Less than five per cent of cyclists break traffic laws compared to 66 per cent of motorists, according to a report.
The study, by the Danish Road Directorate, was conducted by installing video cameras at major junctions in Danish cities, including Copenhagen.
The researchers analysed the behaviour of 28,579 cyclists crossing intersections in various large and small cities across the country.
They found that just 4.9 per cent broke the rules while on bicycle paths, while that number increased to 14 per cent when there were no designated paths present.
The findings, published by the Danish government yesterday, directly contradict the popular perception held by many that cyclists frequently break road safety laws.
The study’s researchers found that the vast majority of offences were committed by cyclists turning to the right, but at little risk of colliding with other road users.
Cycling on the foot path was the second most frequently observed transgression by cyclists.
In smaller cities with less cycle paths, cyclists breaking the rules were twice as numerous, suggesting that installing this infrastructure is a good way to encourage law-abiding behaviour.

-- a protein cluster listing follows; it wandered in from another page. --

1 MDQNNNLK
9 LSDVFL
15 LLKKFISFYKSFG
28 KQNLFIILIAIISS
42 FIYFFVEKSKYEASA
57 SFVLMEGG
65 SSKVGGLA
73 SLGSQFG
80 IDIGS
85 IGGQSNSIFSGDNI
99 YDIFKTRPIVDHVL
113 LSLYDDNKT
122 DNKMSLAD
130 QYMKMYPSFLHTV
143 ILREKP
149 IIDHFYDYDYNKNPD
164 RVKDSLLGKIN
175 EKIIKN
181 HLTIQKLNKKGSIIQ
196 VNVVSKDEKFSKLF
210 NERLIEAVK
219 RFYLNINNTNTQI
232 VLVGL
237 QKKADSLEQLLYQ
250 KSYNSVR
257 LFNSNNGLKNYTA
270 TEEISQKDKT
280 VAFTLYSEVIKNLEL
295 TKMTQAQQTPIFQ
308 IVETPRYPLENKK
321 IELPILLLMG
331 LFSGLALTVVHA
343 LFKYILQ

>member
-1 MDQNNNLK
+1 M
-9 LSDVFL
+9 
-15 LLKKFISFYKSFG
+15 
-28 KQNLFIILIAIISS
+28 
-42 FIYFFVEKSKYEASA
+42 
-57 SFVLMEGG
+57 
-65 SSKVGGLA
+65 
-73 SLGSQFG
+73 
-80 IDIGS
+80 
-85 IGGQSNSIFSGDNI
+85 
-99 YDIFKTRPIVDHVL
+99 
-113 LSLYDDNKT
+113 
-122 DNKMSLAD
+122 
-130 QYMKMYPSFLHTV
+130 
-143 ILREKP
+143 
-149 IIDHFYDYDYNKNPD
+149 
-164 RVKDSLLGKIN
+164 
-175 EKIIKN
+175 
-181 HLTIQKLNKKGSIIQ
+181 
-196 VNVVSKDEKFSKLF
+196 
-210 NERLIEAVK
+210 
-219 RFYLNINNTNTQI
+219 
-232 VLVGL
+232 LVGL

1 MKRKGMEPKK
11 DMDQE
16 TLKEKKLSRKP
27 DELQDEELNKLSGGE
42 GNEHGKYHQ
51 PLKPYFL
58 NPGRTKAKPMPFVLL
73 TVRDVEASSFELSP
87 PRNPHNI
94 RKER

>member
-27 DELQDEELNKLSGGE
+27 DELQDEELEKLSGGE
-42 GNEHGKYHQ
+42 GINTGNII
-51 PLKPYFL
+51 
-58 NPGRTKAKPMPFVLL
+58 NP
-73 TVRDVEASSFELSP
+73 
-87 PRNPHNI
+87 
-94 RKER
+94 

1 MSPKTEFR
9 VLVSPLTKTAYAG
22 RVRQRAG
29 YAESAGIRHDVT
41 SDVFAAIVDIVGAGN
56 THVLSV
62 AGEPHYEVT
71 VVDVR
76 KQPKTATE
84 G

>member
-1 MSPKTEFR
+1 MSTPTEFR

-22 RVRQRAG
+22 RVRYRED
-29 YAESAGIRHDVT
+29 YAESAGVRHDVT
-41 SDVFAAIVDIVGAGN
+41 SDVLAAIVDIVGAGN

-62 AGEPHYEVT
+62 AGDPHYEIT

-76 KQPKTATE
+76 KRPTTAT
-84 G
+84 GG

They found that the smaller the town, the more the cyclists broke the rules.
This is because ‘there is less traffic and more manageable traffic conditions in the provincial towns’.
In contrast, 66 per cent of drivers were found to be breaking the rules of the road.
Two-thirds of people at the wheel of a car break the rules of the road. Speeding was the most common offence among motorists.
The Danish Cycling Embassy says the reason cyclists are perceived to break the law more often is because of visibility.
Cyclists who break the law are easier to spot because people easily notice it whereas transgressions by motorists, such as speeding, are harder to spot.
This data from this latest video study confirms a previous study by consulting firm Copenhagenize that found only 5 per cent of cyclists break the rules.
A recent Transport for London study investigated the ‘hypothesis that the majority of cyclists ride through red lights’ and discovered that 84 per cent of cyclists did stop.
The study concluded that the ‘majority of cyclists obey red traffic lights’ and that ‘violation is not endemic.’
The Danish Cyclist’s Federation, a group which promotes cycling and bike safety tweeted: ‘Cyclists are NOT lawless bandits. Less than 5% violate the Road Traffic Act. Fewer people break the law in kbh + other big cities. Thanks to the @vejdirektoratet for important facts in the often disperse debate on cycling behaviour.’